ItHome Research & Treatment Canagliflozin Found to Lower NT-proBNP Levels in Patients With T2DM at Risk for CVD

Canagliflozin Found to Lower NT-proBNP Levels in Patients With T2DM at Risk for CVD

Credits to the 👉🏾Source Link👉🏾 Marissa Purdy
Canagliflozin Found to Lower NT-proBNP Levels in Patients With T2DM at Risk for CVD

Canagliflozin was found to lower N-terminal pro-B-type natriuretic peptide (NT-proBNP) concentrations in patients with type 2 diabetes (T2DM) who are at risk for cardiovascular (CV) disease, according to a study published in the Journal of the American College of Cardiology.

Elevated NT-proBNP levels (≥125 pg/mL) are associated with CV risk and heart failure (HF) diagnosis. Canagliflozin was found to reduce CV events, including rates of hospitalization for HF in patients with T2DM.

In this secondary analysis of the data of 3587 participants (mean age, 62.7 years; 67% men; 81% White) from the Canagliflozin Cardiovascular Assessment Study (CANVAS; ClinicalTrials.gov Identifier: NCT01032629), investigators sought to examine associations between NT-proBNP baseline levels and changes in these levels over time with CV and renal outcomes, as well as mortality rates. In the CANVAS trial, participants were randomly assigned 1:1:1 to receive canagliflozin at 100 mg or 300 mg daily, or placebo. In this sub-analysis, the 2 canagliflozin groups were combined (n=2390; mean age, 62.8 years) and compared with the placebo group (n=1197; mean age, 62.5 years).

Plasma concentrations of NT-proBNP were measured at baseline (n=3587), 1 year (n=2918), and 6 years (n=995), with a median follow-up duration of 5.75 years. At baseline, the median NT-proBNP level was 91 pg/mL, with 39.3% of participants with levels ≥125 pg/mL. In addition, 13% of patients had investigator-reported HF at the beginning of the study. Participants with vs without HF at baseline had higher mean NT-proBNP baseline levels (187 pg/mL vs 81 pg/mL, respectively).

After 1 year, the mean NT-proBNP levels increased in the placebo group, and decreased by 11% in the canagliflozin group (geometric mean ratio, 0.889; 95% CI, 0.84-0.94; P <.001). Concentrations of NT-proBNP remained lower at the 6-year follow-up in the treatment vs placebo group (P =.004).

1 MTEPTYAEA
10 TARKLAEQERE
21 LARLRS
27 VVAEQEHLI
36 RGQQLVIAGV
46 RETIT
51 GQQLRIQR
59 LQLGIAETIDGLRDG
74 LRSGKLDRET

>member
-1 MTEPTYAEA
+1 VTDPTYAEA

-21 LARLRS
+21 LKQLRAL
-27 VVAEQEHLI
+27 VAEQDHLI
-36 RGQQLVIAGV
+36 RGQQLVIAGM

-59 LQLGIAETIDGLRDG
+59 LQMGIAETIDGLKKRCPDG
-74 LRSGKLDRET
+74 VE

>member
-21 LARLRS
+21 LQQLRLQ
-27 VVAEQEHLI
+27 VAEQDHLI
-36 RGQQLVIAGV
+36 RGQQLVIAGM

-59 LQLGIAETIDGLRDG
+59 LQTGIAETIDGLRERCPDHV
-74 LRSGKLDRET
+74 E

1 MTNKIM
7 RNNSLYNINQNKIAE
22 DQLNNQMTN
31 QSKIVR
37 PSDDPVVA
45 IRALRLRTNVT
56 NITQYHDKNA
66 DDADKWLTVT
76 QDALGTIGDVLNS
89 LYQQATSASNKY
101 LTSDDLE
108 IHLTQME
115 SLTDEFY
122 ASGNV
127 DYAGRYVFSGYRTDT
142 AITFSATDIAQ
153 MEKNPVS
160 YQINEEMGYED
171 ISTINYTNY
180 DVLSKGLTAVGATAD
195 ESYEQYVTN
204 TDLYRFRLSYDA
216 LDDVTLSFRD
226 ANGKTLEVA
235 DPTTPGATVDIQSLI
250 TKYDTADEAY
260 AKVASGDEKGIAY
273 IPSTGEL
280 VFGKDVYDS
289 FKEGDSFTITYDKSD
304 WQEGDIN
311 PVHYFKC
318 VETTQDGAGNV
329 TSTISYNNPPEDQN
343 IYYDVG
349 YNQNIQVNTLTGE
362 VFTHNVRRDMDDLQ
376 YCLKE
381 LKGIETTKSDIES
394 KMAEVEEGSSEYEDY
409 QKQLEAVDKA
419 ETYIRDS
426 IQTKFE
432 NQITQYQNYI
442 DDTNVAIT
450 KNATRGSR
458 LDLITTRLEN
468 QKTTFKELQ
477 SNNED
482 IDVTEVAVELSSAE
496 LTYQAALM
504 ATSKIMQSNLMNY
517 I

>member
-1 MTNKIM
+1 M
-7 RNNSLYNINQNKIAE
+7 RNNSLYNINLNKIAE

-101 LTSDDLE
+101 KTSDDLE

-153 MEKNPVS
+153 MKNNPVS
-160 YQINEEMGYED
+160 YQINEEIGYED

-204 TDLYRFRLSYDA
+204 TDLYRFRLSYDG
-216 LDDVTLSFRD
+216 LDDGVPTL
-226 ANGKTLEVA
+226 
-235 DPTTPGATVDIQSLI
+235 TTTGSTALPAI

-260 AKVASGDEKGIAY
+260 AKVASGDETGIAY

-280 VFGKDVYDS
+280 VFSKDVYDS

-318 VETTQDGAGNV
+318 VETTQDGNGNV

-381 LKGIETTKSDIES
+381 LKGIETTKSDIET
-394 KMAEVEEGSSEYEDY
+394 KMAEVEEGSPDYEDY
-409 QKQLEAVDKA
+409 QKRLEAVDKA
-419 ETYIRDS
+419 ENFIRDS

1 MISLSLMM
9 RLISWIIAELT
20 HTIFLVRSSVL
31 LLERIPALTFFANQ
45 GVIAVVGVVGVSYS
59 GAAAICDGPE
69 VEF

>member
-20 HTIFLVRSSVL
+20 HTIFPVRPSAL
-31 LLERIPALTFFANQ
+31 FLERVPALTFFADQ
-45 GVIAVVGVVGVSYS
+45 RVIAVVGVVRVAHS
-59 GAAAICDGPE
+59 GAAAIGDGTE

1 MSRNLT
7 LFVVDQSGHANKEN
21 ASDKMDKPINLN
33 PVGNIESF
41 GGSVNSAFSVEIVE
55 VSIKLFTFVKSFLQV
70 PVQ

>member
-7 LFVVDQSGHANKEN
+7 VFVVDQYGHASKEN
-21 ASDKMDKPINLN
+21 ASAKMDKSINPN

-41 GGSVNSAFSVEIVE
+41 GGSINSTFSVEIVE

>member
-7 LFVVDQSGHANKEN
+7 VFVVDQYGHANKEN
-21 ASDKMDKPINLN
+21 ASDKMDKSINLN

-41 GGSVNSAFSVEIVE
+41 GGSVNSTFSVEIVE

Baseline levels of NT-proBNP ≥125 pg/mL were found to predict incidences of HF hospitalization (hazard ratio [HR], 5.40; 95% CI, 2.67-10.9), all-cause mortality (HR, 2.53; 95% CI, 1.78-3.61), and a composite of HF hospitalization or CV death (HR, 3.52; 95% CI, 2.38-5.20) after multivariable adjustment. Additionally, the adjusted HRs for patients with higher vs lower baseline NT-proBNP concentrations were the following: major adverse CV events (HR, 2.27; 95% CI, 1.69-3.05) and CV death (HR, 2.93; 95% CI, 1.87-4.60) as well as non-fatal myocardial infarction (HR, 1.95; 95% CI, 1.21-3.15) and non-fatal stroke (HR, 2.25; 95% CI, 1.26-4.01) (P <.001 for all).

When a subsequent mediation analysis was performed, only 10.4% of canagliflozin’s effects on HF hospitalization rates could be attributed to the drug’s ability to reduce NT-proBNP levels.

Study limitations include a lack of blood samples for all CANVAS participants, and lack of detailed left ventricular function characterization.

“These results help to address numerous questions about cardiovascular outcomes trials in type 2 diabetes, extend our understanding of how NT-proBNP predicts risk in these patients, and clarify the benefits of canagliflozin in the CANVAS trial,” noted the authors.

Funding and Conflicts of Interest Disclosures:

This work was supported by Janssen Research & Development, LLC.

Please see original article for conflict of interest declarations.

Reference Januzzi JL, Xu J, Li J, et al. Effects of canagliflozin on amino-terminal pro–B-type natriuretic peptide. J Am Coll Cardiol. 2020;76(18):2076-2085. doi:10.1016/j.jacc.2020.0

Source Link

related posts

Leave a Comment

This website uses cookies to improve your experience. We will assume you are ok with this, but you can opt-out if you wish. Accept Read More

%d bloggers like this: